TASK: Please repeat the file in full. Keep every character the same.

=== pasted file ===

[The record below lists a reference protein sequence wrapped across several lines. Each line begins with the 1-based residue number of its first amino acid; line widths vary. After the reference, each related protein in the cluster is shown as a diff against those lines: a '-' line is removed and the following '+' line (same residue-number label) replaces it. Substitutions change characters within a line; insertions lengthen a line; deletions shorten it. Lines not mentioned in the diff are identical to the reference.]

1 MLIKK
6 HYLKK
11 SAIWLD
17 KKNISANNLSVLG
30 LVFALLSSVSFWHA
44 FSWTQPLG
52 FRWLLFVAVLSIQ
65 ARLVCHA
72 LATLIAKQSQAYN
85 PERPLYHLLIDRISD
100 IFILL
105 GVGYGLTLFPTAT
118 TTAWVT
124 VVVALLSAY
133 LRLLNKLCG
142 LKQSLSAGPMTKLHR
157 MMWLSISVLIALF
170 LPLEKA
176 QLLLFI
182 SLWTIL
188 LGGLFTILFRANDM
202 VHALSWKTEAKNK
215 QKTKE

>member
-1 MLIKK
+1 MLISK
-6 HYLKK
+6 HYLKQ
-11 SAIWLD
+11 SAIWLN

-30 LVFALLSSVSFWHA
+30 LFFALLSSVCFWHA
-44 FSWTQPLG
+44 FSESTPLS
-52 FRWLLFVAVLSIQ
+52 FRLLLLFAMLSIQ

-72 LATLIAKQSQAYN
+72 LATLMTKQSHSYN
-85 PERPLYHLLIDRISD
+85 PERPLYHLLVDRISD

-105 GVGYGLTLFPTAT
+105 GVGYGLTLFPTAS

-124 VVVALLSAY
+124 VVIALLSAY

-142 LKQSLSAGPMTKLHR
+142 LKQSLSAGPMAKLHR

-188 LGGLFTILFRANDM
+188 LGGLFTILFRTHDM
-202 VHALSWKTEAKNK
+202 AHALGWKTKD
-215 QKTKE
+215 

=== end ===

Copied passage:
[The record below lists a reference protein sequence wrapped across several lines. Each line begins with the 1-based residue number of its first amino acid; line widths vary. After the reference, each related protein in the cluster is shown as a diff against those lines: a '-' line is removed and the following '+' line (same residue-number label) replaces it. Substitutions change characters within a line; insertions lengthen a line; deletions shorten it. Lines not mentioned in the diff are identical to the reference.]

1 MLIKK
6 HYLKK
11 SAIWLD
17 KKNISANNLSVLG
30 LVFALLSSVSFWHA
44 FSWTQPLG
52 FRWLLFVAVLSIQ
65 ARLVCHA
72 LATLIAKQSQAYN
85 PERPLYHLLIDRISD
100 IFILL
105 GVGYGLTLFPTAT
118 TTAWVT
124 VVVALLSAY
133 LRLLNKLCG
142 LKQSLSAGPMTKLHR
157 MMWLSISVLIALF
170 LPLEKA
176 QLLLFI
182 SLWTIL
188 LGGLFTILFRANDM
202 VHALSWKTEAKNK
215 QKTKE

>member
-1 MLIKK
+1 MLISK
-6 HYLKK
+6 HYLKQ
-11 SAIWLD
+11 SAIWLN

-30 LVFALLSSVSFWHA
+30 LFFALLSSVCFWHA
-44 FSWTQPLG
+44 FSESTPLS
-52 FRWLLFVAVLSIQ
+52 FRLLLLFAMLSIQ

-72 LATLIAKQSQAYN
+72 LATLMTKQSHSYN
-85 PERPLYHLLIDRISD
+85 PERPLYHLLVDRISD

-105 GVGYGLTLFPTAT
+105 GVGYGLTLFPTAS

-124 VVVALLSAY
+124 VVIALLSAY

-142 LKQSLSAGPMTKLHR
+142 LKQSLSAGPMAKLHR

-188 LGGLFTILFRANDM
+188 LGGLFTILFRTHDM
-202 VHALSWKTEAKNK
+202 AHALGWKTKD
-215 QKTKE
+215 